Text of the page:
The fire service, like the special operations community, is built on a foundation of tradition.  Tradition informs everything from command climate and culture, to unit cohesiveness, to tactics, to day-to-day life in the unit (or the fire station).

One of the most glorious traditions of the fire service is the Sunday breakfast.  Any time we have Sunday duty, we start the day with a giant home-cooked breakfast.  Today, Father’s Day, this author is spending at the station, on duty.  That means Sunday breakfast, on Father’s Day.

The scene is set: five to six guys huddled around a center island in the station kitchen.  Burners are on, skillets are hot, and the oven blazes.  One firefighter makes biscuits from scratch.  He adds sugar to the recipe and our mouths water at the thought of the hot, savory-sweet biscuits smothered in gravy. 

A second firefighter is making the gravy.  First, he sautés the pork sausage in a cast iron skillet.  Next he adds the biscuit mixture to the resulting roux.  Then he adds milk.  The gravy starts to thicken.

Another firefighter has started frying the bacon on an electric skillet.  It takes two pounds to feed this bunch.  Hot bacon grease jumps off the skillet, covering the counter and everything in range in a fine coating of delicious-smelling slickness.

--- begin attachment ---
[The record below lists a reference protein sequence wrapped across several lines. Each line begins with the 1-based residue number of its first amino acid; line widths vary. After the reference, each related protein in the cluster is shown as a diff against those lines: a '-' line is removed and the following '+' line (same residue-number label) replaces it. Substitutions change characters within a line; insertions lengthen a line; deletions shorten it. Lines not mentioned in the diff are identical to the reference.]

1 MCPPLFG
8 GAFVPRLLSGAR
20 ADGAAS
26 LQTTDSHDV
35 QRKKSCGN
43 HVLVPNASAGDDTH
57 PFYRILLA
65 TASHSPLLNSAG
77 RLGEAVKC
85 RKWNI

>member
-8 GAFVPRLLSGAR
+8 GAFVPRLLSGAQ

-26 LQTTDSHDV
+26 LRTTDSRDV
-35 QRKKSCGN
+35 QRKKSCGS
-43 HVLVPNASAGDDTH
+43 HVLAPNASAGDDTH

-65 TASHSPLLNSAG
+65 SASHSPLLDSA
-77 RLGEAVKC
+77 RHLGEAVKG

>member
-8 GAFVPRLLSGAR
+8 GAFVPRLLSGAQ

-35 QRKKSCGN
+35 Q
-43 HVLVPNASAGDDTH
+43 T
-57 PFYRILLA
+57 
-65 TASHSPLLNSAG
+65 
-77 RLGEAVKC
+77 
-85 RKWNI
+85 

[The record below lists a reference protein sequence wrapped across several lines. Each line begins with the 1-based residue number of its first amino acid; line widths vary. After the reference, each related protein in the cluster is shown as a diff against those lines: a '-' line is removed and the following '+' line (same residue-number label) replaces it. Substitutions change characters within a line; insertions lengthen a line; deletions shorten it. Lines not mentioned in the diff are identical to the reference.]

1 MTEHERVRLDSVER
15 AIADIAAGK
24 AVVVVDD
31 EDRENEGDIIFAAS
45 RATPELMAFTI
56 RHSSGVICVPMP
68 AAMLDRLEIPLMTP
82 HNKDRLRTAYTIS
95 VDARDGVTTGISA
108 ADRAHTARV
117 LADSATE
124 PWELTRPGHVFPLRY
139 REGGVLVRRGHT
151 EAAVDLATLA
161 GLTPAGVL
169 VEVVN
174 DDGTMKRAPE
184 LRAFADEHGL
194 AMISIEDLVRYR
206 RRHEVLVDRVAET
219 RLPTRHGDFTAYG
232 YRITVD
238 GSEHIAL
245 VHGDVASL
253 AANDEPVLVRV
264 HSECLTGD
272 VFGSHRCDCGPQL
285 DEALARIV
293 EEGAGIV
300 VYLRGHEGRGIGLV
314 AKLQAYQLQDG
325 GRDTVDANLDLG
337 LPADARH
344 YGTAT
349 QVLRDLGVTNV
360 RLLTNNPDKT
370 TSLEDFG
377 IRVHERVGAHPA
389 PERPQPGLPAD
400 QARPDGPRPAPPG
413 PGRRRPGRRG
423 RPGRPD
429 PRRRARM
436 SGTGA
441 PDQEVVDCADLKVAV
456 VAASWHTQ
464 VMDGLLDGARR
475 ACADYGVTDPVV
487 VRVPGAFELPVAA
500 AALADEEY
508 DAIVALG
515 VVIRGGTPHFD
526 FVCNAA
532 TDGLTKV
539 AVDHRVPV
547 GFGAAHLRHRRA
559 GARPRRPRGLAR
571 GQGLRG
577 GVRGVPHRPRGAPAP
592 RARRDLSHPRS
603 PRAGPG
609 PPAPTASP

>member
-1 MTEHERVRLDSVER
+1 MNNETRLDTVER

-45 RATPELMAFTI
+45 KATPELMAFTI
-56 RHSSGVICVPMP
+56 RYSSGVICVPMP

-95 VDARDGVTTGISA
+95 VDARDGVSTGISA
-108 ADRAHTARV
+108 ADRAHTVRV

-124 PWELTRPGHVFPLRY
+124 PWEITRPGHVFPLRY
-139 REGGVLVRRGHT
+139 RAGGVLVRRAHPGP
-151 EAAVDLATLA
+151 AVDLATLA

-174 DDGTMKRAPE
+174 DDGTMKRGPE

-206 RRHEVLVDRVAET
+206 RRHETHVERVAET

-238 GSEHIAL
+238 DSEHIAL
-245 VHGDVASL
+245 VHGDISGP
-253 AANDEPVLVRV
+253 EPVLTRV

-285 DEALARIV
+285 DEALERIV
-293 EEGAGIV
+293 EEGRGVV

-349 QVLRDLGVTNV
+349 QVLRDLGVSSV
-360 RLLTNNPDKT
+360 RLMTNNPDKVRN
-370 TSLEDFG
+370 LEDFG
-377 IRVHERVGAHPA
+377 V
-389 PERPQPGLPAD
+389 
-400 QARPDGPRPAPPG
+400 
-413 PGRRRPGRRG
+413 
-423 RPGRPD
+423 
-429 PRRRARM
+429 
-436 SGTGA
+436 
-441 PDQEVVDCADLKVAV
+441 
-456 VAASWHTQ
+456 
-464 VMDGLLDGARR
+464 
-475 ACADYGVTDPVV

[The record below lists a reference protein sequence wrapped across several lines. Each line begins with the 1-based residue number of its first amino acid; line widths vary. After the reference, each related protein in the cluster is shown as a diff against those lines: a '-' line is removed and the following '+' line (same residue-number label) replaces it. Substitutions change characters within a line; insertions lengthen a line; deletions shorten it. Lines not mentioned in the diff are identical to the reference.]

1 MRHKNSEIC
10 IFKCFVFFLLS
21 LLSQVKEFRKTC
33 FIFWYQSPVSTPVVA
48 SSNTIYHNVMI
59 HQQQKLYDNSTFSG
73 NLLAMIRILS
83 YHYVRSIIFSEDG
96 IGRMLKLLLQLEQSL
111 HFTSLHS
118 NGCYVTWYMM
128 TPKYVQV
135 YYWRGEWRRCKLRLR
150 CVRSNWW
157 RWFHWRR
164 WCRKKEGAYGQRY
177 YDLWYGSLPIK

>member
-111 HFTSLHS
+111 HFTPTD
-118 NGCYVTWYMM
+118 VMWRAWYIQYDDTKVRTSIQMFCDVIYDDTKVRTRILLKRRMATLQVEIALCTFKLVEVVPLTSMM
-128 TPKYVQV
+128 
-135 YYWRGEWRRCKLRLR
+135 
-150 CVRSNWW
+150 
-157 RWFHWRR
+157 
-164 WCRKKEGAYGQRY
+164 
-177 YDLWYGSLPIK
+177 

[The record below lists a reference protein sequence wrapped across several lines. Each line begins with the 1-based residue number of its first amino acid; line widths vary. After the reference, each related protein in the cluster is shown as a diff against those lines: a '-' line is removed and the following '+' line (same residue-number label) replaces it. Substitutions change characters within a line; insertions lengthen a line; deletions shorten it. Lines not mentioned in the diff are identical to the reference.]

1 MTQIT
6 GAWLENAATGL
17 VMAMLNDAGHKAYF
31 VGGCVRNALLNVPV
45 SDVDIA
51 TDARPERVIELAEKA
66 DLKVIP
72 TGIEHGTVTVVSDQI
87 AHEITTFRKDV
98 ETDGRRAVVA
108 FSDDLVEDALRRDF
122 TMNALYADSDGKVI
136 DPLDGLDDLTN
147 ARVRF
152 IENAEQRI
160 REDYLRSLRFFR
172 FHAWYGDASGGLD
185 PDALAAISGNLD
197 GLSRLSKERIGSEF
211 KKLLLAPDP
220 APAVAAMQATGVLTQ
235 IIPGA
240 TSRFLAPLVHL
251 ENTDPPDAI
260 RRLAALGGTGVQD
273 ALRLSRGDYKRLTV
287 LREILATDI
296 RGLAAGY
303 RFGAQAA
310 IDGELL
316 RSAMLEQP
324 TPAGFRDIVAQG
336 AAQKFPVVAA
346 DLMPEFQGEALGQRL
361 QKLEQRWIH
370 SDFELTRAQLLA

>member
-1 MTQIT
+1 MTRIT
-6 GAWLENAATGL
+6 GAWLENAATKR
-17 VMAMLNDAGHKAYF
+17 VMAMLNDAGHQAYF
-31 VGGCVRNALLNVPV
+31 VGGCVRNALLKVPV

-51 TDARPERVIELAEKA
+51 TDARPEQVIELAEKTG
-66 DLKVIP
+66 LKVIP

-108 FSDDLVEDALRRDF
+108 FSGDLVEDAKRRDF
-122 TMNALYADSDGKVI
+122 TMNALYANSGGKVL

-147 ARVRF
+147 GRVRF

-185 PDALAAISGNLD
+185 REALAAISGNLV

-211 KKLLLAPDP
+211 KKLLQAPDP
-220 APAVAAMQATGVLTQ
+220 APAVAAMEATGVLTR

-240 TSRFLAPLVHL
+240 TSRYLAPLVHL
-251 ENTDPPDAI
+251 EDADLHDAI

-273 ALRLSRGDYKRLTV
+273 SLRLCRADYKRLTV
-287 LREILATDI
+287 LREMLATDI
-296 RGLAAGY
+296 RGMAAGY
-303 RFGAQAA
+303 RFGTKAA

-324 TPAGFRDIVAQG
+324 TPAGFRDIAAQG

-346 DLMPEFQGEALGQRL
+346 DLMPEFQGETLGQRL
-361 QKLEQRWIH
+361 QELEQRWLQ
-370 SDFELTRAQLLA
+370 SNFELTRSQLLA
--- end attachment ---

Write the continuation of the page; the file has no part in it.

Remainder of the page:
The tones go off and we drop everything — turning it all off — for a house fire call.  It turns out to be nothing as we arrive, and we head back to finish cooking.  Another house fire call comes in on the way back, and we divert that way.  We are lucky though, and again it is nothing.

Finally we make it back, and 30 eggs are cracked and scrambled.  Potatoes are cut up, and fried with onions.  The kitchen is thick with the smells of frying bacon and potatoes.  This author’s wife and children have brought donuts too, as a Father’s Day treat.  Some of us eat a couple as we cook.  Others refrain, showing super-human restraint in the face of the sweet and hot sugar bombs.

Finally, breakfast is finished and we sit down to eat.  Ice cold cups are filled with ice-cold orange juice.  We all eat too much, and nearly slip into comas as we sit at the table like a bunch of zombies.  We hope another fire call does not come in, but it does, just after we finish up cleaning the dishes.